I've received many emails lately, the latest from Rob in Oklahoma, asking where I've been. Why aren't you writing? Where are your pictures? Are you still alive? Firstly, thanks very much for your notes and concern for my welfare, it's much appreciated.
Captain Gene Peterson and myself preparing to leave JFK for Narita during my OE training.
Let me explain my absence. I completed ground-school and simulator training by mid May and then OE with Gene sometime in June and excitedly looked forward to getting out and flying the B-747-400. I could hardly wait! But as most of you know I was awarded this position in the "Reserve" category. As it turns out 747 reserves do very little flying. And I mean VERY LITTLE FLYING, two trips in eight months in my case.
We have only 16 of these aircraft, the airlines smallest fleet and see only two departures a day from DTW, our only 747 domicile. There are of course daily departures from JFK, Narita, Nagoya, Tel Aviv etc, but they're staffed and unlikely to change once the trip has begun.
I seem to spend most of my time commuting to MSP and visiting the simulator to maintain currency which means three takeoffs and landings every 90 days. These sim sessions of course expose us to much more than just the minimum criteria, such as engine failures, max crosswind landings, instrument takeoffs, aborts and a variety of precision and non precision approaches. But it's still just a simulator.
Some relish this lack of activity or what some consider "time off" but I'm not part of that group. I miss flying and its associated camaraderie. I miss wandering through Paris, Mainz, or London and enjoying dinner in restaurants that I've frequented for years. So, as soon as my training freeze expires next September I plan to bid the 767-400 in JFK and get back to that which I enjoy.... flying, exploring, eating and writing about it.
Now, before I complain too much, I've re-roofed my garage, painted my house, built an addition, constructed a garden with my wife, waxed my vehicles, built a few pieces of furniture, visited Switzerland and have read to my hearts content. It's been wonderful, but I would like to get out and fly occasionally. I miss the airplanes, the people and the activity.
I've had many offers though from several DC-9 and A-320 captains who would like to change positions! Hmmm....... I think not. As they say, "been there and done that," but thanks for your kind offer.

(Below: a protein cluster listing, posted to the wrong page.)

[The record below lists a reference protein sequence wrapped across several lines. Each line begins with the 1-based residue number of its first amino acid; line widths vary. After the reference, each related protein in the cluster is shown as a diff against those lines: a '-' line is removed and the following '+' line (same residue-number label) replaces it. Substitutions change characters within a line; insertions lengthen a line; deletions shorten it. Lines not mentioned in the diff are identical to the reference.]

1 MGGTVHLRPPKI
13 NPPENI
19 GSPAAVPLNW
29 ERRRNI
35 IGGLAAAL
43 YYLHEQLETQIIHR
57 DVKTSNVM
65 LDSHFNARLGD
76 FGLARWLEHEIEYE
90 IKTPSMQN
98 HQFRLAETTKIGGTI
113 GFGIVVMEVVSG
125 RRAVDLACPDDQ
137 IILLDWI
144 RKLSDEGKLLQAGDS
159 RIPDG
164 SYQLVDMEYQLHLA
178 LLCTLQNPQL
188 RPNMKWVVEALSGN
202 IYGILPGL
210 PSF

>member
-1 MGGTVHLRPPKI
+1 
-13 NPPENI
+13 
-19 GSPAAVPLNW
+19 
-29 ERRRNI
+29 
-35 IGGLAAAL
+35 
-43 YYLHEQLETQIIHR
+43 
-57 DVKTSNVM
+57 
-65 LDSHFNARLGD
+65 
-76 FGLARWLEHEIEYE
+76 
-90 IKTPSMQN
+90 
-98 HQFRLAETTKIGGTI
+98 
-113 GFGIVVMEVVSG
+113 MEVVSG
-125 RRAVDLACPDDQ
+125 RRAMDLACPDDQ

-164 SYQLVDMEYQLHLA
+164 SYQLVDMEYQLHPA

Hopefully crew sched will assign me a trip sometime soon so I can fire up my camera, activate my word processor and get back at it. Thanks again for your concerns and Merry Christmas.
But before I go indulge me; I can't help myself but I'll keep it short.
I know many smart people. But how do I know they're smart? It's simple, I determine this from conversation, how they handle themselves, how they relate to others, express their positions and live their lives. Are they loud, flamboyant, and like to be heard? Or do they listen as well as they speak and speak calmly with purpose and authority? I touched upon this in an earlier blog post when I stated, "the minute a captain has to raise his voice and remind someone that he is the captain... he's lost his authority."
When someone has to tell me that he or she is smart, because they're worried I may not notice it on my own... a red flag goes up. Alec Baldwin thought it was important to tell you and me he's smart because he plays games designed for "smart people." Oh!!
When that same person rants and raves, slams doors, thinks that the rules don't apply to him and resorts to name calling, "retired catholic school gym teachers" I'm unlikely to categorize him as smart as much as I'd label him "needy" of attention.
He's a celebrity, a movie star and lives in a different world than the rest of us. But it is "us" who give him his importance. Without "us" he'd not enjoy his elevated status. What's difficult for me to grasp though, is why we do.